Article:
The girl brings her food straight from the kitchens, because the kitchens cannot be trusted. Daenerys nods, too tired to smile. When the girl leaves, she has an Unsullied feed the bread and apple to a horse. Hours later, the horse is dead, from a soft and silent death. And Daenerys knows that someone pays well for such a sweet poison for their sweet queen.

She wonders if she should let it happen. Death comes for all men, and was she not ready to die when she scorched the walls of her city? And the horse merely went to sleep, never to rise again. Was that not a good death, a better death than she’d ever receive otherwise?

…not yet. Her reign has yet to begin; she cannot take the easy way out of her servitude, not quite yet.


 

The Northerners bend the knee at Jon’s lead, and she houses them in comfort. She does not want to deal with Sansa Stark and her complaints, not now and not ever. She shall serve as their queen until she dies, but she will not suffer their constant discontent.

Jon finds her sitting in her nightshift on a balcony over Blackwater Bay, legs dangling over the edge. The wind is cold, so different than the thick sea breezes of Meereen or the dusty winds of Vaes Dothrak. Missandei once said that the weather on Naath was balmy and wet, perfect for growing the silkworms that once made their island prosperous.

Now, like Missandei, that prosperity is dead. Must all men die?

Would it be so easy, to fall from this balcony as she did?

(all men must die all men must serve, but would this balcony serve for my dying?)

“Dany,” he says, as if he has the right anymore. Daenerys checks her heart for the overwhelming passionate love she bears for her secret nephew and finds…she closes her eyes. It’s as dark behind her eyelids as the night over the bay, she might as well keep them closed and save herself the effort. She hears him sigh. “Will you not look at me?”

“Come closer then.” It doesn’t matter if he’s at her threshold or at her feet, they feel the same with cold rejection staining her skin. First, he would not kiss her, but that was fine. She did not need to be kissed. But then he would not hold her, but that was fine. She did not need to be held. But then he would not listen to her, and that she could not stand. “Let me see the man, whose father kept a secret for years, but you could not keep for a few days.”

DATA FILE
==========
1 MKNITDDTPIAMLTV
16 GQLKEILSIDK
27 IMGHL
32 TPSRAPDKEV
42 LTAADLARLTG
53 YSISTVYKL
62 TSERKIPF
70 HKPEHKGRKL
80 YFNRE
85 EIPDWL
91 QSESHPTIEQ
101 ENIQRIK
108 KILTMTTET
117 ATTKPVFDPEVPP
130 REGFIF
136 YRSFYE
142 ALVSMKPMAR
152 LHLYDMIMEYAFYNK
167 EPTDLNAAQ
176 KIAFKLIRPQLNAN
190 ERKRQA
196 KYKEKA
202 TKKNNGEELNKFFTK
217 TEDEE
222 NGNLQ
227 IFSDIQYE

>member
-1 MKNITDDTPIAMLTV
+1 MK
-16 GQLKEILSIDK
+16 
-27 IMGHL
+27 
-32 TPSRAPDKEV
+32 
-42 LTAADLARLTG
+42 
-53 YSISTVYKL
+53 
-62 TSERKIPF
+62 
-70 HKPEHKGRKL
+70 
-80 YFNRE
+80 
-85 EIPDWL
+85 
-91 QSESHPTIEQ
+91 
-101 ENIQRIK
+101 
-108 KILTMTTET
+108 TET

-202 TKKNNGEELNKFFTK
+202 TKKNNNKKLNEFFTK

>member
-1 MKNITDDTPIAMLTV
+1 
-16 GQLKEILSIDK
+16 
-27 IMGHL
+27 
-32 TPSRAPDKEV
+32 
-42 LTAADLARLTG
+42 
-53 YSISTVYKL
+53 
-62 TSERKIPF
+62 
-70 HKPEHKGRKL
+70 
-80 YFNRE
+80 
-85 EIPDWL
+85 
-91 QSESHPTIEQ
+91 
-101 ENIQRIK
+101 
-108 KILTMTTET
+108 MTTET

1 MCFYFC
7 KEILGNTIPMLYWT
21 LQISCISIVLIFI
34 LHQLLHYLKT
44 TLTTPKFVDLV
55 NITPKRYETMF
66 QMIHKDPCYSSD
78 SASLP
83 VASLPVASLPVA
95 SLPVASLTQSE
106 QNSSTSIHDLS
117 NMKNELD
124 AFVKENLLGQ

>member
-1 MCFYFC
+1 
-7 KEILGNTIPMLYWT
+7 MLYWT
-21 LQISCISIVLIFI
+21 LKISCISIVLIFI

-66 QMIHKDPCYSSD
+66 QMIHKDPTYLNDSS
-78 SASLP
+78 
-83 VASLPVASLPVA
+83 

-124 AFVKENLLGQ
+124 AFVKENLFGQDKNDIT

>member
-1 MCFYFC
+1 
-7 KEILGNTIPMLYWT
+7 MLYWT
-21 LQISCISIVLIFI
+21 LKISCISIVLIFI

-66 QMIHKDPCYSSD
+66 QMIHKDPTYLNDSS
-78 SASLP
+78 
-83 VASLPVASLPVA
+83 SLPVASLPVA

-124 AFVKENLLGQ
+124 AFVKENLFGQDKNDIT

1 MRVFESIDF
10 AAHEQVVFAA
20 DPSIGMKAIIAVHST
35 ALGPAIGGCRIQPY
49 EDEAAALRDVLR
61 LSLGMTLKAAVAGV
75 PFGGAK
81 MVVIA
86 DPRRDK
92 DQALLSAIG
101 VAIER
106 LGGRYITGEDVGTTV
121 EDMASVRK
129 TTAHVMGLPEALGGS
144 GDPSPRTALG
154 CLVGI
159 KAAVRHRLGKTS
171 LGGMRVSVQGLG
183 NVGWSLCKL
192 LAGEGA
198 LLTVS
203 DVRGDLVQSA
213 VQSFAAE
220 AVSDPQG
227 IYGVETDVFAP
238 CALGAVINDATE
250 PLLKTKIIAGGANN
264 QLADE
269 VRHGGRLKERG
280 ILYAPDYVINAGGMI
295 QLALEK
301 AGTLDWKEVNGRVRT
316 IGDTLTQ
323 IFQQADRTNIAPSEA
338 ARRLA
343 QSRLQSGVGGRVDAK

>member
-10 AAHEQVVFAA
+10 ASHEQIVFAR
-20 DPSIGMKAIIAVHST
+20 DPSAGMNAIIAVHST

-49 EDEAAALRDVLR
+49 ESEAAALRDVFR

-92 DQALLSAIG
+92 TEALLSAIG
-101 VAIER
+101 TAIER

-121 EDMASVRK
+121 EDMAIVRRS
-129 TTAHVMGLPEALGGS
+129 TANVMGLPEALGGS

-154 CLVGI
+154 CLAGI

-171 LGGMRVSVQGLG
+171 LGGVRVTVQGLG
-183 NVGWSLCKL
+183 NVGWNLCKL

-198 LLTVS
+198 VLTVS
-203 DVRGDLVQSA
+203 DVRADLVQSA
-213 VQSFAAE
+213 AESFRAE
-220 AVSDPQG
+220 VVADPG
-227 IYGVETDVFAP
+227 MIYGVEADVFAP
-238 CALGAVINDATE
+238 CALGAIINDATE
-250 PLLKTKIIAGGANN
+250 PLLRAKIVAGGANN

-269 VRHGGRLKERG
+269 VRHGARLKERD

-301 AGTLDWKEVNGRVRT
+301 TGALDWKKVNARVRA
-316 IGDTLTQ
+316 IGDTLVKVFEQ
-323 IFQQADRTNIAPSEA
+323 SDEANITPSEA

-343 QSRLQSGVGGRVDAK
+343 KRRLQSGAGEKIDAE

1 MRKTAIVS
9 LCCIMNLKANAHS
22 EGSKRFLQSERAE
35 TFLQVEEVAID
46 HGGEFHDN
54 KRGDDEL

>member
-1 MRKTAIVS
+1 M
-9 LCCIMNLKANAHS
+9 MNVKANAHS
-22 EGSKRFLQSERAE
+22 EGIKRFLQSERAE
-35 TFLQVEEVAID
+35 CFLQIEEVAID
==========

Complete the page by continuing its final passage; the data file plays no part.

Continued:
He flinches, and she wonders why this doesn’t fill her with satisfaction. Shouldn’t she let him know that she knows that Sansa knows, and Varys knows? Varys, who looked at her on the throne like she was a mistake? Who has always led her with counsel that led to disaster?

(i serve the realm, he says. all men must serve, and all men must die too, even their sweet queens)

“I know that Varys knows. Varys knows, because someone told him. I did not tell him. No one would have believed Samwell if he told anyone. And Bran would not tell because who would ask him to begin with? So that leaves you, and your sisters who hate me.”

“I had to tell them!” And then he goes off, in a voice so impassioned that it would’ve moved a mountain. But Daenerys is a sea of grass, butterflies above that sea of grass, ashes rising from a pyre in that sea, and she cannot hear Jon when all she can smell is Drogo. Drogo, Missandei, Jorah, Ser Barristan, her leal bloodriders gone in the night, even Viserys. All men must die, indeed.

Jon trails off when he realizes that she’s not listening. She looks at him, and he looks at her, and says, “You are my queen. Please believe that I am loyal to you.”

“Is that all I am to you?” Daenerys does not want to bother with foreplay. She undoes the ties of her shift and exposes her breasts. Jon turns away, sharp like a sword unsheathing in battle, and it’s a relief. A relief, to know and put the question to rest. “Alright then.” Her voice is soft, so soft like the echo of Missandei’s last words breaking over the crests of waves in the bay. “I am your queen. And you will serve me, as I serve the realm.”

Jon objects to her marriage proposal. Then she reminds him that (supposedly) he loves her, and she needs people she trusts (supposedly) by her side. He need not sleep with her again, as she will not partake in that barbaric Westerosi bedding ceremony. Jon agrees, but only then. Daenerys swallows down the sudden urge to tear out her eyes and keen.